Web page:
In the April Gazette, Patricia Hynes writes about a new approach to help vulnerable witnesses.
Protecting vulnerable witnesses
Children and other vulnerable witnesses can often find the experience of court intimidating and stressful, especially when they are reliving trauma. In various jurisdictions, new approaches are being tested to provide emotional support.
In Britain, child victims of serious crimes are sometimes allowed to bring toys or pets into the witness box with them. And in the US, specially trained dogs are being introduced to accompany vulnerable witnesses as they testify.
The Courthouse Dogs Foundation (and the development of its model in the US) was co-founded in 2008 by Ellen O’Neill-Stephens (a retired deputy prosecuting attorney) and Dr Celeste Walsen (a doctor of veterinary medicine, with a BA in psychology). The foundation envisions a world where a facility dog can be made available to every courthouse in order to provide emotional support to anyone in need during stressful legal proceedings.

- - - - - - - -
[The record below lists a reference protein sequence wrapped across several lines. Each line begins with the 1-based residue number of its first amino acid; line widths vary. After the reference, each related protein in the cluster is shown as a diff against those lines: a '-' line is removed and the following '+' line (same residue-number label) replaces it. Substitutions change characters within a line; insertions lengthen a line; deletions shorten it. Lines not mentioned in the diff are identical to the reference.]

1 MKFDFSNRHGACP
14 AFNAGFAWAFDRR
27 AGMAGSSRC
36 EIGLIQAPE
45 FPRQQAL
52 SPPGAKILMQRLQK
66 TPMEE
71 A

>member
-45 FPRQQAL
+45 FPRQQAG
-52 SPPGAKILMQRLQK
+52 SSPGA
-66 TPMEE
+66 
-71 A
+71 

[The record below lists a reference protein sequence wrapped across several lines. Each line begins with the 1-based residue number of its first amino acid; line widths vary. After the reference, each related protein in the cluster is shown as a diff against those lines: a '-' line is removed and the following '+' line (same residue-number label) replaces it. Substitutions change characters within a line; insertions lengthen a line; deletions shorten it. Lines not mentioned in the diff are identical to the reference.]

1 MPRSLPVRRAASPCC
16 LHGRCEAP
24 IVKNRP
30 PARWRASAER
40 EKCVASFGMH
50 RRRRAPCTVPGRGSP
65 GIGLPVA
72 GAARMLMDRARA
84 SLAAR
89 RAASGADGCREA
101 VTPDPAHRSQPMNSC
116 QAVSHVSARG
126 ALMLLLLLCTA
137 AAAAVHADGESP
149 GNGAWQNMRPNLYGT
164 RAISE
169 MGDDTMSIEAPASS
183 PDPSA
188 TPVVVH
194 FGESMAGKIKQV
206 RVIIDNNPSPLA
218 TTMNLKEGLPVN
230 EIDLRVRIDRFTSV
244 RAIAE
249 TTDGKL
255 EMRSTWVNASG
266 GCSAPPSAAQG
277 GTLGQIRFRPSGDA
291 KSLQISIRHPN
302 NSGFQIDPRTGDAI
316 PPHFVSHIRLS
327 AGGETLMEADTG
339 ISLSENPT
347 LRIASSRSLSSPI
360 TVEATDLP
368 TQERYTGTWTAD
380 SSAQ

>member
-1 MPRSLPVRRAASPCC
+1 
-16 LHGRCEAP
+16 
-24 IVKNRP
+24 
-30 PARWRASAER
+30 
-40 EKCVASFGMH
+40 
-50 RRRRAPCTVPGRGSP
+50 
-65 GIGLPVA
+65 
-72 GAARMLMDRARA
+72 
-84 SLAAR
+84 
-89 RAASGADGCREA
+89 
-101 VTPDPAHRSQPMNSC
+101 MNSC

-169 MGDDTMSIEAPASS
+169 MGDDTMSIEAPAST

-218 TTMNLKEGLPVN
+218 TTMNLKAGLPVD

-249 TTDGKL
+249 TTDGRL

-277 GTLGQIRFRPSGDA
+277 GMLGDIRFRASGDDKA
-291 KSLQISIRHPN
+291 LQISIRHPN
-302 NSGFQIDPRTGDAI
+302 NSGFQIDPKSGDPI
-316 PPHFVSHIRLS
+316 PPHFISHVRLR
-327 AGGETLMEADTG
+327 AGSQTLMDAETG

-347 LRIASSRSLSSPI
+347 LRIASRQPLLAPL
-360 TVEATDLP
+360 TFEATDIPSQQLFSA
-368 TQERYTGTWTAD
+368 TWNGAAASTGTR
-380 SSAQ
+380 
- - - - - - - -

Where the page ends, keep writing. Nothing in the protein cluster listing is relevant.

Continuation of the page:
Ellen’s son Seán and his service dog Jeeter were the inspiration for what was to become the Courthouse Dogs Foundation. She first started bringing Jeeter to juvenile court in King County, Seattle, in 2003 on a part-time and unofficial basis. She saw first-hand how the dog’s presence relaxed everyone in the courtroom. Word of how he lessened tensions spread throughout the prosecutor’s office.
Impact in practice
One day, Ellen was approached by a deputy prosecutor who relayed to her the difficulties he was having prosecuting a father for sexual offences against his children. Jeeter ended up playing an important role in helping the victims to relay their story to the prosecutor, and in court.
Patricia Hynes is a practising solicitor with Fitzgerald Solicitors (Cork), and a member of the Law Society's Human Rights Committee. Writing in the April 2018 Gazette, she explores how emotional support animals can help the most vulnerable witnesses in the court system.
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